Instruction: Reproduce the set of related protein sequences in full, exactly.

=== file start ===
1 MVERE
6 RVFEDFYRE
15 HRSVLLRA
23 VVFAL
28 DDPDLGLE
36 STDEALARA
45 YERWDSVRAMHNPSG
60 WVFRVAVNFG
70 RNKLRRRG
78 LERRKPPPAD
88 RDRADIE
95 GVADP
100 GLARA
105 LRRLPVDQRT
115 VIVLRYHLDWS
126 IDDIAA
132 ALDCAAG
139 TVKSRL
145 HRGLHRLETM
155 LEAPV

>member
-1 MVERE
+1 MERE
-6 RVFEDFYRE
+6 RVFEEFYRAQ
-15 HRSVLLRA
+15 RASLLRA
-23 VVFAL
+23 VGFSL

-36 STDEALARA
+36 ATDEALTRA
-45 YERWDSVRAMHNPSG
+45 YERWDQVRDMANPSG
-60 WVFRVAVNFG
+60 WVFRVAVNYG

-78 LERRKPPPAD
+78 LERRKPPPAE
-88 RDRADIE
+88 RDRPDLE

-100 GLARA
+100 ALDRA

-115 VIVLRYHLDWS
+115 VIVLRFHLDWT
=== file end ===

1 MVERE
6 RVFEDFYRE
15 HRSVLLRA
23 VVFAL
28 DDPDLGLE
36 STDEALARA
45 YERWDSVRAMHNPSG
60 WVFRVAVNFG
70 RNKLRRRG
78 LERRKPPPAD
88 RDRADIE
95 GVADP
100 GLARA
105 LRRLPVDQRT
115 VIVLRYHLDWS
126 IDDIAA
132 ALDCAAG
139 TVKSRL
145 HRGLHRLETM
155 LEAPV

>member
-1 MVERE
+1 MERE
-6 RVFEDFYRE
+6 RVFEEFYRAQ
-15 HRSVLLRA
+15 RASLLRA
-23 VVFAL
+23 VGFSL

-36 STDEALARA
+36 ATDEALTRA
-45 YERWDSVRAMHNPSG
+45 YERWDQVRDMANPSG
-60 WVFRVAVNFG
+60 WVFRVAVNYG

-78 LERRKPPPAD
+78 LERRKPPPAE
-88 RDRADIE
+88 RDRPDLE

-100 GLARA
+100 ALDRA

-115 VIVLRYHLDWS
+115 VIVLRFHLDWT